Air pollution has been associated with increased risk of death and hospital admissions all over the world. Many of those associations are from cardiovascular disease, however the mechanism by which airborne particles increases the risk of cardiovascular deaths is still being explored. We looked at the effects of medium term and long term (annual mean) of particulate air pollution (PM2.5), ozone (O3), carbon monoxide (CO), and nitrogen dioxide (NO2), and changes in blood markers of cardiovascular risk, including HDL cholesterol, triglycerides and C-reactive protein, in the PRINCE study, a large, national randomized trial of the use of statins to lower such risk factors. A total of 5778 participants were matched to exposure from monitors in their county of resident.
We controlled for subject, trend, season, age, gender, race, body mass index, education, smoking history, hormone replacement therapy, exercise, and whether receiving a statin or a placebo.
We found a medium term (mean of the two previous months) effect between C-reactive protein and PM2.5, CO, NO2, with an increase of 7.7% (95% CI: 0.96-14.96) for 10 mg/m3 of PM2.5, an increase of 3.8% (95% CI: 0.3-7.3) for 5 ppm of NO2, an increase of 2.1% (95% CI: 0.1-4.1) for 0.5 ppm of CO. When we examined interactions with statin use we found a higher increase in subjects on placebo.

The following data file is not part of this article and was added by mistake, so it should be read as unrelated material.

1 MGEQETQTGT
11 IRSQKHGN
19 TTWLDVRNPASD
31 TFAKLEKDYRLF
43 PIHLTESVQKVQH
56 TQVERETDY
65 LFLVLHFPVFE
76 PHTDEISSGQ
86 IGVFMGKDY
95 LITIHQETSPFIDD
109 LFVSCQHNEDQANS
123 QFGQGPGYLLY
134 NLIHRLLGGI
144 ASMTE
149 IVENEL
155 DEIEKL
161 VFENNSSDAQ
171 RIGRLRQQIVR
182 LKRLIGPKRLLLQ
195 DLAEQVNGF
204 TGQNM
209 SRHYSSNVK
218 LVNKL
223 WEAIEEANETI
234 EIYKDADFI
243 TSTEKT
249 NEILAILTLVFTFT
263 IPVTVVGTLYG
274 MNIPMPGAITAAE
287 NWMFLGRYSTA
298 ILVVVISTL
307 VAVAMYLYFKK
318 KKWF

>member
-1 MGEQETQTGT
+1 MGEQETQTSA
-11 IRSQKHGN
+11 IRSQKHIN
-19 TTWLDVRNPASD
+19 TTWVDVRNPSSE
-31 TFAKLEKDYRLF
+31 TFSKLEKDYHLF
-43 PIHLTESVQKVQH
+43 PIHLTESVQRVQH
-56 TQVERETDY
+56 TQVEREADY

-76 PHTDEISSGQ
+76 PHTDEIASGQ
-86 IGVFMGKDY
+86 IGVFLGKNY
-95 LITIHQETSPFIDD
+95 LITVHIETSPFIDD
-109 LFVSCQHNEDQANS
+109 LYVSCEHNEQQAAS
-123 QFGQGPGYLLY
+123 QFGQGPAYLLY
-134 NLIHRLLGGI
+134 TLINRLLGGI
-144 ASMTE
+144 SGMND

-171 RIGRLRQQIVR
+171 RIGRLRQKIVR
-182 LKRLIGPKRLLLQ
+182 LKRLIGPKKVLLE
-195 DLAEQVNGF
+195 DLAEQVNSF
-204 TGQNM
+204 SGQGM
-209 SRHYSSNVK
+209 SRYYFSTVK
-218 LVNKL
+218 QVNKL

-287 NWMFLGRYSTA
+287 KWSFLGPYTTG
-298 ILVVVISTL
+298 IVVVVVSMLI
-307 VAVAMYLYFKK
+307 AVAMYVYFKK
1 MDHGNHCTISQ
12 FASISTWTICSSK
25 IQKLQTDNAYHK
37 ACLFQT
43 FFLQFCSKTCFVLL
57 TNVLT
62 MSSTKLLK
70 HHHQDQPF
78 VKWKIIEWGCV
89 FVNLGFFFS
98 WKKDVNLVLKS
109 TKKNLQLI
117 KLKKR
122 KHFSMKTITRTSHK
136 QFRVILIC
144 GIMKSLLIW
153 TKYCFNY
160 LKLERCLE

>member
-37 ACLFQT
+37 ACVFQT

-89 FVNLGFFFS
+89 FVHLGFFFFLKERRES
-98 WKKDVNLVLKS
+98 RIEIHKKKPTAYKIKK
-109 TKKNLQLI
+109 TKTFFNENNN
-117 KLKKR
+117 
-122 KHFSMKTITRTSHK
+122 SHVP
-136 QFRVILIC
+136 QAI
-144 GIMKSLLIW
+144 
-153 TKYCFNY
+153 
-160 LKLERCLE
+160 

We found a significant association between triglycerides and the mean of the three previous months of ozone with an increase of 0.95% (95% CI: 0.1-1.8) for 5 ppm of O3. For the same time period for PM2.5, we found that the association was almost entirely in the subjects not receiving statins. In those subjects we found for the mean of the three previous months an increase of 8.3% (95% CI: 1.2-15.8).
For HDL cholesterol we fund an association with a longer averaging period (annual mean) of pollution, with a –3% increase (95% CI:-5.7- -0.3) for 10 mg/m3 of PM2.5 and a –1% increase (95% CI:-1.7- -0.3) for 5 ppm of O3.
These results present new the evidence of possible mechanism for the association between air pollution and cardiac events, and the cancellation of the effect by statins points to mechanistic pathways effected by statins.